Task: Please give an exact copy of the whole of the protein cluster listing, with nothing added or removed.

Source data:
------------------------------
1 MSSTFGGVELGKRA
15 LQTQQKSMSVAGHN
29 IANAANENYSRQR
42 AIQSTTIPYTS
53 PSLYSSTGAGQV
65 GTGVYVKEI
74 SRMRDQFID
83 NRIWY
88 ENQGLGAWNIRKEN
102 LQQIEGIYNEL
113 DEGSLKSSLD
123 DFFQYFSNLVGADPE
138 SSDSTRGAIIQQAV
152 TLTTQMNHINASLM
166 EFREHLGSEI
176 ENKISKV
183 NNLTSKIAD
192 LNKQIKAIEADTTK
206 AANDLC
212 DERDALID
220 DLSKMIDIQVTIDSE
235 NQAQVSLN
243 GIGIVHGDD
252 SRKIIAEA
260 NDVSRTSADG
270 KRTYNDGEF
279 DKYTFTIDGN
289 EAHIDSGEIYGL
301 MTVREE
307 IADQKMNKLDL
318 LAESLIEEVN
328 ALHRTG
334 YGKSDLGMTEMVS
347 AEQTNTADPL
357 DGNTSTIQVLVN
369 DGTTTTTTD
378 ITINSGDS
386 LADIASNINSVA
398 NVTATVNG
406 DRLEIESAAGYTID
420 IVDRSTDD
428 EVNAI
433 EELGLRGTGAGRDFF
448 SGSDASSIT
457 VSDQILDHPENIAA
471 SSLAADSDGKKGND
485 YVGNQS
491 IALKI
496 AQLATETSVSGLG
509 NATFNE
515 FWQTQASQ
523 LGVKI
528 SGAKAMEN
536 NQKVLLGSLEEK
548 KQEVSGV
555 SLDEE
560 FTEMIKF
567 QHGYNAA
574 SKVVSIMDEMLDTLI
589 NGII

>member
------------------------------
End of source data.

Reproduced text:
1 MSSTFGGVELGKRA
15 LQTQQKSMSVAGHN
29 IANAANENYSRQR
42 AIQSTTIPYTS
53 PSLYSSTGAGQV
65 GTGVYVKEI
74 SRMRDQFID
83 NRIWY
88 ENQGLGAWNIRKEN
102 LQQIEGIYNEL
113 DEGSLKSSLD
123 DFFQYFSNLVGADPE
138 SSDSTRGAIIQQAV
152 TLTTQMNHINASLM
166 EFREHLGSEI
176 ENKISKV
183 NNLTSKIAD
192 LNKQIKAIEADTTK
206 AANDLC
212 DERDALID
220 DLSKMIDIQVTIDSE
235 NQAQVSLN
243 GIGIVHGDD
252 SRKIIAEA
260 NDVSRTSADG
270 KRTYNDGEF
279 DKYTFTIDGN
289 EAHIDSGEIYGL
301 MTVREE
307 IADQKMNKLDL
318 LAESLIEEVN
328 ALHRTG
334 YGKSDLGMTEMVS
347 AEQTNTADPL
357 DGNTSTIQVLVN
369 DGTTTTTTD
378 ITINSGDS
386 LADIASNINSVA
398 NVTATVNG
406 DRLEIESAAGYTID
420 IVDRSTDD
428 EVNAI
433 EELGLRGTGAGRDFF
448 SGSDASSIT
457 VSDQILDHPENIAA
471 SSLAADSDGKKGND
485 YVGNQS
491 IALKI
496 AQLATETSVSGLG
509 NATFNE
515 FWQTQASQ
523 LGVKI
528 SGAKAMEN
536 NQKVLLGSLEEK
548 KQEVSGV
555 SLDEE
560 FTEMIKF
567 QHGYNAA
574 SKVVSIMDEMLDTLI
589 NGII

>member